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to robert troup 2 - Alexander Hamilton, The Works of Alexander Hamilton, (Federal Edition), vol. 10 
The Works of Alexander Hamilton, ed. Henry Cabot Lodge (Federal Edition) (New York: G.P. Putnam’s Sons, 1904). In 12 vols. Vol. 10.
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to robert troup2
July 25, 1795.
My Dear Troup:
Confiding in your integrity and friendship to me, I have made you executor of my will. My concerns are not very extensive and of course will not give you much trouble. Indeed, I might have dispensed with the ceremony of making a will as to what I may myself leave, had I not wished that my little property may be applied as readily and as fairly as may be to the benefit of my few creditors. For after a life of labor I leave my family to the benevolence of others, if my course shall happen to be terminated here.
My property will appear on the list herewith marked A.
My creditors are John Barker Church,1 to whom I owe about five thousand pounds, as will appear by account marked B.
The Office of Discount and Deposit, New York, who hold a note of mine for five hundred dollars endorsed by Nicholas Fish. The holders, unknown, of two drafts drawn upon me by my father, one for five hundred, the other for two hundred, dollars. Mr. Meade, to whom Ceracchi gave a bill on me for six hundred and odd dollars, which I told Mr. Ludlow it was my intention to pay.
Mr. Sheaf, of Philadelphia, wine merchant, to whom I owe a balance of account not very considerable. Gaspard Joseph Armand Ducher, who has my bond in duplicate for £698 principal, being for money which he left in my hands when he went to France, having no better disposition of it. This, being a bond debt, will claim a preference, and from the nature of it I am glad of it.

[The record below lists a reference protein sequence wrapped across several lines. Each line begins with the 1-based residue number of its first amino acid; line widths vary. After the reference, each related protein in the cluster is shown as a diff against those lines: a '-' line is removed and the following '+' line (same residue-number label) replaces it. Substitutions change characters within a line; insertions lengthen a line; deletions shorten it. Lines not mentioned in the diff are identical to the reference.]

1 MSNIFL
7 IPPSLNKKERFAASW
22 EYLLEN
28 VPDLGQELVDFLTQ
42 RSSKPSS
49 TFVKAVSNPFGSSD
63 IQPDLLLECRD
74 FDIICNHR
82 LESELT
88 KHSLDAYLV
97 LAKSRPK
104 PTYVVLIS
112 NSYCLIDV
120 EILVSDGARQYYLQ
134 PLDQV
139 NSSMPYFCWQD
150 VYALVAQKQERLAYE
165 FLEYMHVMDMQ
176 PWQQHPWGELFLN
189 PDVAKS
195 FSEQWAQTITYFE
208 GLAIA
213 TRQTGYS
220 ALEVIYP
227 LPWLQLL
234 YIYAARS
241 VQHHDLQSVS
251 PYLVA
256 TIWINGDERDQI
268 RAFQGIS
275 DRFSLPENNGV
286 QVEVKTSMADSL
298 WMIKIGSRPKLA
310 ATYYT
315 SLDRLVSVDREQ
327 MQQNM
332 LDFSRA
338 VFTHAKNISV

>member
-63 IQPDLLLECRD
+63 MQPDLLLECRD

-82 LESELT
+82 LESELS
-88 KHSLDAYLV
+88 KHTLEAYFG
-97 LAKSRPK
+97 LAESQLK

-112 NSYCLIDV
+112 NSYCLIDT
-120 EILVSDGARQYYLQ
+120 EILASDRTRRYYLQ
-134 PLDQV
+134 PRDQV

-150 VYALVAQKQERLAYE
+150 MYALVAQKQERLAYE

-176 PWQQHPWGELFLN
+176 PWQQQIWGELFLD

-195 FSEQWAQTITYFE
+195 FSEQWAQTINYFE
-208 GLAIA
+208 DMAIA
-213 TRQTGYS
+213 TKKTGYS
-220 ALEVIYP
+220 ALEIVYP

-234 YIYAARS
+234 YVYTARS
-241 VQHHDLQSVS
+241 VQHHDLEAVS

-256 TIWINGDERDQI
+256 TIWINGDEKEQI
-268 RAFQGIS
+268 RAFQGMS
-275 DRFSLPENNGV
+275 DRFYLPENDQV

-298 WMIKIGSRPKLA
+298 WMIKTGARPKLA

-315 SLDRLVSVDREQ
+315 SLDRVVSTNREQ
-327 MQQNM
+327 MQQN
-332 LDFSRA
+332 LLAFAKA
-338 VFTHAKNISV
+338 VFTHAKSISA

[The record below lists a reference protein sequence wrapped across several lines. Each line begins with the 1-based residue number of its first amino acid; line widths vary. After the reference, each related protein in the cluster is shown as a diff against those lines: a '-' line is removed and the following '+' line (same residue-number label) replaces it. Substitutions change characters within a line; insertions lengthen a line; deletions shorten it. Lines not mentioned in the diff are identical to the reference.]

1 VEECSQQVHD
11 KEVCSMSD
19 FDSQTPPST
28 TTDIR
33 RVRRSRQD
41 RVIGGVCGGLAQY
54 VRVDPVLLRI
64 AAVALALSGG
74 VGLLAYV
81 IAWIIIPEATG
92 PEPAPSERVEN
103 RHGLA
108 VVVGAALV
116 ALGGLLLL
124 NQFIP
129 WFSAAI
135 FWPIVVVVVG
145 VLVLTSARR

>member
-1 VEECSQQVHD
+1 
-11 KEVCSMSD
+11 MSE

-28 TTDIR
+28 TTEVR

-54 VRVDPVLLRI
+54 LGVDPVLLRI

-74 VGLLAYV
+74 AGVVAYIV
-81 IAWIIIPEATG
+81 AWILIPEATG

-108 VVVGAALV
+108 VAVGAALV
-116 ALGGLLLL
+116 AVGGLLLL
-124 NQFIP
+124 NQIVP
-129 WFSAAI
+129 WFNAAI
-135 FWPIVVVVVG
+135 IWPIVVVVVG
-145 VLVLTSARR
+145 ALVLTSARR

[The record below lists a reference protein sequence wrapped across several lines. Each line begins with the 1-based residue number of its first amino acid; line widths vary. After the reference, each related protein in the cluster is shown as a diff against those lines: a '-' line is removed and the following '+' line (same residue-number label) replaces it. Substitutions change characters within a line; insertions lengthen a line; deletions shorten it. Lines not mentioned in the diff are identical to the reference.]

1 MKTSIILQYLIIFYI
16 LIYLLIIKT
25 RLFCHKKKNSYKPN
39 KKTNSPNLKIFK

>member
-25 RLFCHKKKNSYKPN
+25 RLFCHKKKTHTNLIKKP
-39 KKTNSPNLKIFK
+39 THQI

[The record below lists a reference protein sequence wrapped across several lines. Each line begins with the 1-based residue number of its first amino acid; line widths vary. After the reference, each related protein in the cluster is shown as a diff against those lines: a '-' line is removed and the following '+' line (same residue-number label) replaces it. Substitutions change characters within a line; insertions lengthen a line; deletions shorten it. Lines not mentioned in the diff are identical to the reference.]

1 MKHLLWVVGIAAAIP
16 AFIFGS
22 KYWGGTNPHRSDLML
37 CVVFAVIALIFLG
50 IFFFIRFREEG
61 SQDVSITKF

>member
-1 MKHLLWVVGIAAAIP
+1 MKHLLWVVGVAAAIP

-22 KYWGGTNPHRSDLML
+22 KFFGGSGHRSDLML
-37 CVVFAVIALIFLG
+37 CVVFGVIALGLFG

Arthur Noble, Esquire, who has my bond for the fourth part of the lands purchased of him in company with yourself, Lawrence, and Fish. The lands themselves will be a fund for the payment of these bonds. I hope the poor fellow may be alive. He was a member of the convention.
I have left in the hands of Col. Fish the obligations mentioned in the list of Cortland and of Wickham & Thompson, to secure him in this mere act of friendship from the possibility of loss, and to accelerate his reimbursement.
I hesitated whether I would not also secure a preference to the drafts of my father, but these, as far as I am concerned, being a voluntary engagement, I doubted the justice of the measure, and I have done nothing. I regret it, lest they should return upon him and increase his distress. Though, as I am informed, a man of respectable connections in Scotland,1 he became, as a merchant, bankrupt at an early day in the West Indies and is now in indigence. I have pressed him to come to me, but his great age and infirmity have deterred him from the change of climate.
I hope what I leave may prove equal to my debts. If it does not, I have the consolation of hoping that the loss will be permitted by himself to fall upon my brother-in-law, Mr. Church, whose friendship and generosity I do not doubt.